White bones from a brown girl were mingled amoung the colonial graves. They say keys fill her marrow bones. To a life bygone of a scalded, now withdrawn people. These Indian bones bequeathed back to the earth. After death, her life dissected. They are careful to chip away at Mother Earth’s cradle around her bones. And then, after pages brimmed with sterile thoughts, a glass case to keep her protected.
From her cage, the Indian girl see’s little eyes, little fingers pressed against her walls. She hears clipped heals, a stampede of hoove-less mares and their daytime charges. Although they wear different clothes their cheeks remain the same smooth pink, skin never kissed by the Sun. There is another beside her. A warrior, his skin laid open. Toiled arrows lined out shaft-less, their wood and feather dissolved back into mother earth’s bosom.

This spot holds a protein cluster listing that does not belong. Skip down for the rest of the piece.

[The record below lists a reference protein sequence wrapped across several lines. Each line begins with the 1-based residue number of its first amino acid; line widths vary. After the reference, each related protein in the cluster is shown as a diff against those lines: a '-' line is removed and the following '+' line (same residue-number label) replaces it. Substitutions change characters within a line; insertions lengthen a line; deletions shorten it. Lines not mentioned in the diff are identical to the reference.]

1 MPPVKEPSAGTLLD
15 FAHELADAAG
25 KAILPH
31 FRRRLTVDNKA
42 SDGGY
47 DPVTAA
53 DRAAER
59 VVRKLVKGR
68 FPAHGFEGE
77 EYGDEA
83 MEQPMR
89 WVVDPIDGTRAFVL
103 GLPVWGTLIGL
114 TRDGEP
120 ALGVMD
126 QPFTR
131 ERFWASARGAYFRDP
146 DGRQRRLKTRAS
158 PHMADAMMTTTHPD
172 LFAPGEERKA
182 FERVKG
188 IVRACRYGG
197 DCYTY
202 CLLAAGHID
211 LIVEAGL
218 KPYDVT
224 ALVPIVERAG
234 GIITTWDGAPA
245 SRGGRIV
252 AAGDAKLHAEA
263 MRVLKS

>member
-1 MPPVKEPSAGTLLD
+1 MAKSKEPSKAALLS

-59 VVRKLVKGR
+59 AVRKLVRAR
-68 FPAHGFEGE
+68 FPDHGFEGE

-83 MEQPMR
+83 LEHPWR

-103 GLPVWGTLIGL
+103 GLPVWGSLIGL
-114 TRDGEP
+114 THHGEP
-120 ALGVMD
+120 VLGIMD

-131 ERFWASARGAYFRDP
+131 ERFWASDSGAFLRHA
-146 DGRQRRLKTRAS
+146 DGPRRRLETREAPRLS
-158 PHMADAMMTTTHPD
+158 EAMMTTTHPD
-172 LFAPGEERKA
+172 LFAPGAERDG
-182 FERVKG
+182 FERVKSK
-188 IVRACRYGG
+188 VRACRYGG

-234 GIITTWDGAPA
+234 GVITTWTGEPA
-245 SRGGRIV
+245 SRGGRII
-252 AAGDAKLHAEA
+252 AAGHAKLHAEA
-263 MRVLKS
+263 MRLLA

“Wasn’t she beautiful?” asks a father, his own daughter bounced on his hip. She is a little too big and wiggles and squirms until her feet touch the ground. Behind the glass she sees a face. Deep brown, wide cheeked and stern, the Indian girl’s skull re-fleshed and skinned with a computer face. The father’s daughter smears an oily finger over the Indian girl’s brow. She traces her jaw line, presses her own nose as close to the Indian Girl as the cage allows.
The milk brown of her cheeks are hard to forget…
Image: Edward S. Curtis
Additional Info 1987: NYTimes